The HMC American Gamelan and Guests

HMC’s ensemble of metallophones and gongs ring out in performances of works by Lou Harrison and Bill Alves. Bill Alves, director, with special guests Rachel Rudich, bamboo flutes, and John Schneider, voice and just intonation guitar.

Sunday, November 19, 2023, 7 p.m.
Drinkward Recital Hall

A cropped view of the musician on stage performing in the gamelan. One other musician, instruments, and music stands are also seen in the background.
Bill Alves


Serenade for Betty Freeman and Franco Assetto 
Lou Harrison

HMC American Gamelan with Rachel Rudich, suling

Voice of the Daimon
Bill Alves

HMC American Gamelan

Book Music
Lou Harrison

HMC American Gamelan with Rachel Rudich, shakuhachi, and John Schneider, voice and guitar

Three Jahlas
Lou Harrison and Richard Dee

John Schneider, guitar, with percussion

At First Light
Bill Alves

HMC American Gamelan with Rachel Rudich, shakuhachi, and video

Lou Harrison dedicated his Serenade (1978) for Indonesian flute and gamelan in honor of his friend the new music patron Betty Freeman and her then fiancée sculptor Franco Assetto. Freeman at the time had just agreed to finance the construction of Harrison’s first large-scale gamelan orchestra, which Harrison also named in her honor (Gamelan Si Betty, now at Harvard University). The simplicity of the charming melody is deceptive, as its (un-Javanese) six-beat rhythm slyly shifts away from the expected placement of the gong. As soon as it was first performed, Harrison sent a cassette to Freeman, who played it when she and Assetto were married in Las Vegas in 1978.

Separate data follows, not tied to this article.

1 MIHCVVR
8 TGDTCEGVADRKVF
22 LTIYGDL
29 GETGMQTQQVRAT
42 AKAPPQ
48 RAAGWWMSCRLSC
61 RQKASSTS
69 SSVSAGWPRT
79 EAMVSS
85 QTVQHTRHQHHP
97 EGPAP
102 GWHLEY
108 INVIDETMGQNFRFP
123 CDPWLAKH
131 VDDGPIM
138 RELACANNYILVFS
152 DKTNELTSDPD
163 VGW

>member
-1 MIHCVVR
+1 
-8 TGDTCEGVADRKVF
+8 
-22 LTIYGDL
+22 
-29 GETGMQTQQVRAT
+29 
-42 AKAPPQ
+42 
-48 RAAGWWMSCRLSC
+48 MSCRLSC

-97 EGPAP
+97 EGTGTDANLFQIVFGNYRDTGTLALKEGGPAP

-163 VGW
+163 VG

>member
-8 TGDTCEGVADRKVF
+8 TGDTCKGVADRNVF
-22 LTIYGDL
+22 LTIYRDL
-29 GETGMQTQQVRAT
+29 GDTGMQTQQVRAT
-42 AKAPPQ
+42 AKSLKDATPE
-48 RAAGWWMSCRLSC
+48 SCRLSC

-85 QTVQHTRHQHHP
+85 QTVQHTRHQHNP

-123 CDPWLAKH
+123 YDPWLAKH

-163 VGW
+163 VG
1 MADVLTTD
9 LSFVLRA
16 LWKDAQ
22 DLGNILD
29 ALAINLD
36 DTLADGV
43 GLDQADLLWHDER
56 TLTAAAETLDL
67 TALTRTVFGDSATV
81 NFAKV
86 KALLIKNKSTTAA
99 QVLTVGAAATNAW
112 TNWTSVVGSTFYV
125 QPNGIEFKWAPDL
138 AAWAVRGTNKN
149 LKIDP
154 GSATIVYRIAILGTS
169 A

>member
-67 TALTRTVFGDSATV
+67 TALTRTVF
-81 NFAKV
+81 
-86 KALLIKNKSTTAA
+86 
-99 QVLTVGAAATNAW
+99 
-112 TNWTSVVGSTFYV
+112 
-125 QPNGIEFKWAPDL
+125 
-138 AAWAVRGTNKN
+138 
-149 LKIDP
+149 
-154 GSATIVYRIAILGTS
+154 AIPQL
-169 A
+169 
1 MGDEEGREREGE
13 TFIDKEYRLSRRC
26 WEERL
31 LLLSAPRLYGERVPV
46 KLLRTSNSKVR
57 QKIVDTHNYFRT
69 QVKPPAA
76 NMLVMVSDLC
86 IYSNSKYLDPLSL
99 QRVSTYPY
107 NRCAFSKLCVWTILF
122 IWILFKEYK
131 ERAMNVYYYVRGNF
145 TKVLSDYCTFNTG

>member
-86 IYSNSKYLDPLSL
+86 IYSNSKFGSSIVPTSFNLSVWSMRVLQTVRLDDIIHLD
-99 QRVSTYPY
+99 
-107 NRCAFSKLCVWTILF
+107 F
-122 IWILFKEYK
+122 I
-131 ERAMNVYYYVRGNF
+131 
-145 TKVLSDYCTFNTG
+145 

Voice of the Daimon (2020) was written in pandemic isolation to celebrate intricate interconnectedness. The title comes from Porphyry’s third-century The Life of Pythagoras: “He called the sound caused by striking on metal the voice of a daimon enclosed in the metal.”

Book Music (1994) was one of Harrison’s last compositions and was intended as a series of pieces to accompany his poetry readings. An accomplished poet, Harrison had published the book of poems Joys and Perplexities in 1984 and was preparing another book, The Path at West Holding, when he passed away in 2003. Harrison’s friend and executor of his estate Charles Hansen brought out a posthumous edition of this last opus, so now we can present Harrison’s Book Music to accompany poetry from his book as he intended.

One of Lou Harrison’s favorite forms was the jhala from India, in which an interspersed drone pitch propels a melody. He used it in many works, but this suite was prepared for guitar by John Schneider based on three. The first comes from his short stand-alone work, A Jhala in the Form of a Ductia to Pleasure Leopold Stokowski on his Ninetieth Birthday (1972), in which the Indian technique is married to the medieval sectional dance known as the ductia. Both other two movements originate in Harrison’s Suite for Violin and American Gamelan from 1974, the second movement by Harrison’s friend Richard Dee, and the third by Harrison.

The music and video animation in At First Light (2012) were composed in tandem. The visual images were created in non-real-time with POV-Ray rendering software to correspond to changes in pitch sets and tonality in the electronic and gamelan sounds. The symmetrical patterns of the images often reflect the numerical patterns of the musical tuning systems you hear.